Social scientists have long been concerned with how and why marginalized groups create and participate in subcultures. There has been significantly less work examining how those with access to conventional status and success participate in subcultures, often despite significant economic and social costs. The result has been lopsided theorizing that neglects much of the positive, affective, and moral appeal of subcultures at all levels of stratification. The participation of middle-class men and women in the rapidly growing world of cage-fighting speaks to this longstanding issue in the existing literature. We find these individuals participate in a sporting subculture that involves bodily, interpersonal, and professional sacrifices because they feel it gives them the ability to viscerally realize the widely shared American ideals that form the core components of their "moral world." The subculture holds particular sway over its members because they feel that its ideals, status hierarchies, and daily practices more directly embody the deeply embedded principles of middle-class morality and habitus than other elements of their lives.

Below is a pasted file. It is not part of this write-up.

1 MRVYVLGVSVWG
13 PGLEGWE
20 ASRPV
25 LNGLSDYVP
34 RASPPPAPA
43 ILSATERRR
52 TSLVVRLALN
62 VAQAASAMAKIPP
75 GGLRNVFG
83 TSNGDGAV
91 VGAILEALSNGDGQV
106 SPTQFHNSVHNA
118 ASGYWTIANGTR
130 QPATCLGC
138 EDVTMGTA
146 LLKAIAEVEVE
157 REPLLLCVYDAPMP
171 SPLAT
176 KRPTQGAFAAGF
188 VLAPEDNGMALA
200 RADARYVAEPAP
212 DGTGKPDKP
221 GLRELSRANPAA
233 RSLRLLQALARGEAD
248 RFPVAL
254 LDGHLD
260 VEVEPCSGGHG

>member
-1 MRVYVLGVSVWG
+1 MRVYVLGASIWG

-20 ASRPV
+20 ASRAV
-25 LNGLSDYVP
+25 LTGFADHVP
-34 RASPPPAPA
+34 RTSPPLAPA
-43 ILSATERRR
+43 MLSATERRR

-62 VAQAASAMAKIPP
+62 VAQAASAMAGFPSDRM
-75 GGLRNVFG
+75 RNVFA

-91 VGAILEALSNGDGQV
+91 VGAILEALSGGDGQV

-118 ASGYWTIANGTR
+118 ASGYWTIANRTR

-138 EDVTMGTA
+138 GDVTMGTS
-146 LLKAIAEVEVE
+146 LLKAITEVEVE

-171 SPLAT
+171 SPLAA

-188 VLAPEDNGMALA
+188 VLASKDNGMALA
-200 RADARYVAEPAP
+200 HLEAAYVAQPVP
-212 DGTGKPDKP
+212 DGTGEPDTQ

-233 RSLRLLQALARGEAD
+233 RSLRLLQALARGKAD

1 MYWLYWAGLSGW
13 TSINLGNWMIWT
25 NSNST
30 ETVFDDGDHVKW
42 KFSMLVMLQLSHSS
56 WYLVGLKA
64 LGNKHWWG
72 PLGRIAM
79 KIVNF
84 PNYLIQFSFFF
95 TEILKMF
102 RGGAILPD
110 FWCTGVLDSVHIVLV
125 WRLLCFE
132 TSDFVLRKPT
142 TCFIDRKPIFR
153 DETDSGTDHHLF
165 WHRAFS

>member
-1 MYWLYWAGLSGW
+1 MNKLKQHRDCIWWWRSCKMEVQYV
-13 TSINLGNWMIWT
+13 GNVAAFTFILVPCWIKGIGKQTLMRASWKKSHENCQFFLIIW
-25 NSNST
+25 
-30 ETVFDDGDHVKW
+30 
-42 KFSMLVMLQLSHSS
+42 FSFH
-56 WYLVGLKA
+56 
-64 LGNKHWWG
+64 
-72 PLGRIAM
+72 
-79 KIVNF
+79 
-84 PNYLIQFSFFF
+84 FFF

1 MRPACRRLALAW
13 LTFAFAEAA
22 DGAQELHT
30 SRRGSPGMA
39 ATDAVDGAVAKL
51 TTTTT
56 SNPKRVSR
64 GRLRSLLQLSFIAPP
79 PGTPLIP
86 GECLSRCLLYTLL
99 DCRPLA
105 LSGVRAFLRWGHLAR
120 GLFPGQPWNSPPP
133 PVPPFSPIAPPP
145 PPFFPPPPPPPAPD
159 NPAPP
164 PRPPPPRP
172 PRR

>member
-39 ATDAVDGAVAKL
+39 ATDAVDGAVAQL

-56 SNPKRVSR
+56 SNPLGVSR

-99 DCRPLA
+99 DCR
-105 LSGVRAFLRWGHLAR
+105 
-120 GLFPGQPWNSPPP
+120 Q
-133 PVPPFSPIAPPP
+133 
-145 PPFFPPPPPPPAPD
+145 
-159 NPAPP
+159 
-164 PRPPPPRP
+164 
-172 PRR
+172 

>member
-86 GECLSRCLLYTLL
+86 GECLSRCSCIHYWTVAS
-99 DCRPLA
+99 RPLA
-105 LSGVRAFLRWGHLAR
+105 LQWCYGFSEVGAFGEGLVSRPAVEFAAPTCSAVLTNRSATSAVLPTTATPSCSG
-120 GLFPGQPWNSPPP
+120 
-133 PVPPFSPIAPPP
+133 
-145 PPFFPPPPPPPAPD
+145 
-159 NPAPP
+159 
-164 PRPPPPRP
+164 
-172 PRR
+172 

- Mixed martial arts
ASJC Scopus subject areas
- Sociology and Political Science